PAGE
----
Prof. Ashan Iqbal, the Federal Minister for Planning, Development, and Reforms of Pakistan, just wrapped up a three day visit to Sri Lanka, where the 6th South Asia Economic Summit took place. Prof. Iqbal not only attended the Summit, but was the keynote speaker for its inaugural session and focused his introduction to the influential crowd on the still ever-present problem of poverty in South Asia.
The fact that progress is being made on the United Nations’ first Millennium Development Goal, the goal to eradicate extreme poverty worldwide, was noted by Prof. Iqbal, but is apparently little solace to the Federal Minister, as he states the progress to date has been far too slow. Indeed, part of his speech was dedicated to reminding those present that there is still much work to be done.
Returning home, Prof. Iqbal held a meeting to form an open forum to measure the poverty rate in Pakistan, a move that would accommodate more accurate analyses of currently inaccurate data points. The purpose of the meeting was to standardize data on poverty so that it could be used by policy makers for poverty reduction and national development. Not only will the standardization of the data in question organize current data sets, it will also combat the manipulation of data for political gain by corrupt officials and officers.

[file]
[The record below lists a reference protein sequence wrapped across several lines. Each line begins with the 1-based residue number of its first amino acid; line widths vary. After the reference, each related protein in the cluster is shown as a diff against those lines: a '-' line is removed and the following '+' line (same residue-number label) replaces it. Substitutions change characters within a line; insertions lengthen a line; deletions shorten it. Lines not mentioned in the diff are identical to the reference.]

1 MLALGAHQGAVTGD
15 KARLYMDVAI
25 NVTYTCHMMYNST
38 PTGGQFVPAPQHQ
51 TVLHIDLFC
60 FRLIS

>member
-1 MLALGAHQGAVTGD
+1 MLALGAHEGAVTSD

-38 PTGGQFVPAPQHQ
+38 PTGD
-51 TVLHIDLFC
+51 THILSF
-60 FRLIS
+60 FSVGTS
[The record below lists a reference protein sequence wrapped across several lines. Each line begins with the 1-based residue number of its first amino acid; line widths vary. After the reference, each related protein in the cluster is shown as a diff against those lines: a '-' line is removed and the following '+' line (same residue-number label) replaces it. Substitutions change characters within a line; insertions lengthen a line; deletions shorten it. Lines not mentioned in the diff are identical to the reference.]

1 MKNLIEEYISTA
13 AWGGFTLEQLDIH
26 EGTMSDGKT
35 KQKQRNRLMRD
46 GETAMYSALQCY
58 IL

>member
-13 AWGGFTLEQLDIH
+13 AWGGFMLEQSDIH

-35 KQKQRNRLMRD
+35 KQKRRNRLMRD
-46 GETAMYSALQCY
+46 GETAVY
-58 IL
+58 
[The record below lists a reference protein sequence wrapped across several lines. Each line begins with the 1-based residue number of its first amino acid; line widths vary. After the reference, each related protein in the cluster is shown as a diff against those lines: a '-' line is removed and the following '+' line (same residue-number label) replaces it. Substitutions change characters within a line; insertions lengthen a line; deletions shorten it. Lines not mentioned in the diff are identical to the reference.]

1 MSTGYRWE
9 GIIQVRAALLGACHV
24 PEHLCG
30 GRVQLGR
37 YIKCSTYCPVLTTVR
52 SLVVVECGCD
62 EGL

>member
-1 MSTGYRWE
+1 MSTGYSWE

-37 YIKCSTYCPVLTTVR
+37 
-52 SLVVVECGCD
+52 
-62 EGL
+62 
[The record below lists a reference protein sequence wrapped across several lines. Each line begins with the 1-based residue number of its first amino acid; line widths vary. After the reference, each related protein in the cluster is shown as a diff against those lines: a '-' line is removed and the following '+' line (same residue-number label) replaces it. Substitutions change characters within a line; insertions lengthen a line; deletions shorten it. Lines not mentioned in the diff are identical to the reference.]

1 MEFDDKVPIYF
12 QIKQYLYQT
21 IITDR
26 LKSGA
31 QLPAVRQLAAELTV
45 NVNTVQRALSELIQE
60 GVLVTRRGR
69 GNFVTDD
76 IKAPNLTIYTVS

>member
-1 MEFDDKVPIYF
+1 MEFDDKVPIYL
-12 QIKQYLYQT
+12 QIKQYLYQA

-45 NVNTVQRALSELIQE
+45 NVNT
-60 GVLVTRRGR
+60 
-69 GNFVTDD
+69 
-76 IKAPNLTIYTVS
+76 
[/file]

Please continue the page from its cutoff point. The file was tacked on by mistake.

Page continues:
Transparency in the collection and storage of data on poverty is crucial to safeguard the public interest from both public and private manipulation. Especially in less developed nations, where inadequate funds go to this kind of research, standardization of data goes far to ensure national recognition of poverty rates, which is the first step in pursuing effective policy on poverty reduction. Prof. Iqbal’s open forum is, perhaps, just the thing rectify the issue of poverty in Pakistan.
– Herman Watson